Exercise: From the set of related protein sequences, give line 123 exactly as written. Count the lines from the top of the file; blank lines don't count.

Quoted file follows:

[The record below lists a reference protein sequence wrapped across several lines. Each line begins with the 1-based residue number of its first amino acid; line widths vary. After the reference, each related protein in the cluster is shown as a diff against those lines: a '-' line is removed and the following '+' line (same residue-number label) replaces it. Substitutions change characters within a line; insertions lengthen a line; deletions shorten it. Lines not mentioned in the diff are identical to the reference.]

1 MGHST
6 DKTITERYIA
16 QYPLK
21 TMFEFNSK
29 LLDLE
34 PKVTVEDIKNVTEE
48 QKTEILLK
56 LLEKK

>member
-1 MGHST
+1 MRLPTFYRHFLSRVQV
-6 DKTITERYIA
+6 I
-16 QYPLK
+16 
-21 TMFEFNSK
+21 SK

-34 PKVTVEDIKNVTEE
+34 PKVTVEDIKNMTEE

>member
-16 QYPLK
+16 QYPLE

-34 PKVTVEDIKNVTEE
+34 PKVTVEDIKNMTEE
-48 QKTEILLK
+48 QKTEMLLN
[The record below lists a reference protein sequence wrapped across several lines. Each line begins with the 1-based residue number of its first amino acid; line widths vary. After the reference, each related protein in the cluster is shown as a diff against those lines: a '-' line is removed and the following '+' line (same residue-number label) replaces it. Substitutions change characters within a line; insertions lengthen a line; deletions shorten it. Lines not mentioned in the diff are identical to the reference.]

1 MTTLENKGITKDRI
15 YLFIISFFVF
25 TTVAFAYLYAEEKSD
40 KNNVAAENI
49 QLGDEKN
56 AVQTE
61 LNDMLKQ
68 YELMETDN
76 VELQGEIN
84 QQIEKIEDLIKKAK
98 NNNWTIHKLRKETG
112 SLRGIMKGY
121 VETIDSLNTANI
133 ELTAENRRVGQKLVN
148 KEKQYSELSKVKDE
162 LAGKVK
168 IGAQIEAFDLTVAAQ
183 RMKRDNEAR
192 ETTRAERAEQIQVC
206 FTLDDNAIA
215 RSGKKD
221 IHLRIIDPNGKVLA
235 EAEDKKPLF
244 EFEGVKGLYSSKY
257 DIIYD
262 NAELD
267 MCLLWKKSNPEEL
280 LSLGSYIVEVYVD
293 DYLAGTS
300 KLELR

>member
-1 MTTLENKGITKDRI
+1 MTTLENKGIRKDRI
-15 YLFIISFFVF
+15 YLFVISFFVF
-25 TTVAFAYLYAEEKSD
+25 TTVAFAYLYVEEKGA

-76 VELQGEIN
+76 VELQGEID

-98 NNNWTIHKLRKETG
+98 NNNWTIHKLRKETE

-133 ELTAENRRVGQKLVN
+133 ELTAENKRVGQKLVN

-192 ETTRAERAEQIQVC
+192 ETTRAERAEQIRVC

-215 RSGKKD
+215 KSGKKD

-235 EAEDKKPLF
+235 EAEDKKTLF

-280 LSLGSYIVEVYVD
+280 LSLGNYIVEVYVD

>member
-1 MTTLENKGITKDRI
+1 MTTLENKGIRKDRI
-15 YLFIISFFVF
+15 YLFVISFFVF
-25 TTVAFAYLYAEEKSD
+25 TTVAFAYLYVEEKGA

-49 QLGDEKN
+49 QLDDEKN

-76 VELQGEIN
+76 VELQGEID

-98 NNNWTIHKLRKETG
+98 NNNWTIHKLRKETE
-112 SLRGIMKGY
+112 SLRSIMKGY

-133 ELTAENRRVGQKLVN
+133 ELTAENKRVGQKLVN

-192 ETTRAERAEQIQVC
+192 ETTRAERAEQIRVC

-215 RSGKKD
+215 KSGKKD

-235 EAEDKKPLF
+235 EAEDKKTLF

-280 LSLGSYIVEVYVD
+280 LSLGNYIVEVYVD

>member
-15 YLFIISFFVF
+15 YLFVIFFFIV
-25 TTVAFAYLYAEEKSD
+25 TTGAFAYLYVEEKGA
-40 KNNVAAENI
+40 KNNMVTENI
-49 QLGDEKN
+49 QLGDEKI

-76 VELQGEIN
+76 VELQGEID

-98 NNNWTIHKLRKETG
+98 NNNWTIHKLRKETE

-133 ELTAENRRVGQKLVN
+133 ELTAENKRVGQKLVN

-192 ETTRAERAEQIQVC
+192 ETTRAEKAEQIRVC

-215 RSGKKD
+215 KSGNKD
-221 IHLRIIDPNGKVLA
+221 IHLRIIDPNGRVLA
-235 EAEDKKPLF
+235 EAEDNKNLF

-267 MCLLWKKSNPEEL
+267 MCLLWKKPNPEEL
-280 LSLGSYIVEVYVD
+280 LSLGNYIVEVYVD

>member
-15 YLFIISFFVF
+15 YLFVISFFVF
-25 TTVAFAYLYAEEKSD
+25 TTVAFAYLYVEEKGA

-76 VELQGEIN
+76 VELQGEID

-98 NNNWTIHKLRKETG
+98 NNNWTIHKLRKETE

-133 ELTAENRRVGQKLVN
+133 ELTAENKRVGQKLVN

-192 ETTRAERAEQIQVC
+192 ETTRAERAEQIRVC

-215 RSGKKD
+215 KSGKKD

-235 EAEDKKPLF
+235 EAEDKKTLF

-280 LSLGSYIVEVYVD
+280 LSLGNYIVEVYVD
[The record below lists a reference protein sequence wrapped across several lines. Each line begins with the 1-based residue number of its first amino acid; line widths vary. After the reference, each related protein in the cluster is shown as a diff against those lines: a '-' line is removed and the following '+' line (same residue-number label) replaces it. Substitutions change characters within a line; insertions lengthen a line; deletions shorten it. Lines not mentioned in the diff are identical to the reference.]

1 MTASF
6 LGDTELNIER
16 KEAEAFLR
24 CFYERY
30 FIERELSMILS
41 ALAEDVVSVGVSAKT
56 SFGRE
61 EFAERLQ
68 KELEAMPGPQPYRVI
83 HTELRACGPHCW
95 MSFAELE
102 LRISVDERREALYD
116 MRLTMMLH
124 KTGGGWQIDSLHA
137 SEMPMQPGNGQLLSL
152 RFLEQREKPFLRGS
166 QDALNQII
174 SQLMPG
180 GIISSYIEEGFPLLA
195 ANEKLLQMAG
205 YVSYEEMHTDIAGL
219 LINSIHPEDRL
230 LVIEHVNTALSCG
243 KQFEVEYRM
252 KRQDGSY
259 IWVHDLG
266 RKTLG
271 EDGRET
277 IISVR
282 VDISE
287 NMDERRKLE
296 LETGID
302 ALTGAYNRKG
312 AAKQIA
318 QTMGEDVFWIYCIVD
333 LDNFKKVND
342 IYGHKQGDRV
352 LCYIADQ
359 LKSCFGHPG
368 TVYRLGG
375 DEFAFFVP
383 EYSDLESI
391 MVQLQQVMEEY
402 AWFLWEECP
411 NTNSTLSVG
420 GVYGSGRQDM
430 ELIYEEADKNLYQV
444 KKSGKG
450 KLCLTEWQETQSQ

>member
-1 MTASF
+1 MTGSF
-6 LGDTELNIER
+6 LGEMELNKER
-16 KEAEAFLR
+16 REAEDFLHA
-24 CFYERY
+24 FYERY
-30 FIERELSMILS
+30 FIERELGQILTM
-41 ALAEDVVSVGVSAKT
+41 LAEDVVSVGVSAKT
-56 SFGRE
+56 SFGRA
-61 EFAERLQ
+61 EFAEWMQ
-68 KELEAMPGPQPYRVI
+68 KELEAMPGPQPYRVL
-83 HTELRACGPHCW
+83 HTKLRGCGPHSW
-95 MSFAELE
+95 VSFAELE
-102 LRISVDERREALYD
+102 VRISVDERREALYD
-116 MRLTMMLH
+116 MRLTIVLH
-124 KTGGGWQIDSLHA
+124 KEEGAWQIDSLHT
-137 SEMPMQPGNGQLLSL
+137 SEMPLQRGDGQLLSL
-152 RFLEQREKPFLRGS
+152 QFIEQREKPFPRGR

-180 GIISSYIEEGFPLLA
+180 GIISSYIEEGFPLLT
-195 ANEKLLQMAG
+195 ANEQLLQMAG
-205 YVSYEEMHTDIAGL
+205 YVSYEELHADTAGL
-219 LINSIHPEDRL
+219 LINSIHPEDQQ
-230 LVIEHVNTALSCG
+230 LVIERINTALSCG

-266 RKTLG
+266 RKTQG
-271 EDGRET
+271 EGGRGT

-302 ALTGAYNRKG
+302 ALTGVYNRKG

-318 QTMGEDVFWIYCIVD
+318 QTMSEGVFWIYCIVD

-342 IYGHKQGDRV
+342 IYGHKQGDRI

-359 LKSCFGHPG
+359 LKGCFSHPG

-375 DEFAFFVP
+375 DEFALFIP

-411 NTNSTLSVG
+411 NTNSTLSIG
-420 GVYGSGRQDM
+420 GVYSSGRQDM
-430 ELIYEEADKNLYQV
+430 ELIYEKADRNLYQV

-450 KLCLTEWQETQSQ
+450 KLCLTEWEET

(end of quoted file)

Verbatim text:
+215 KSGNKD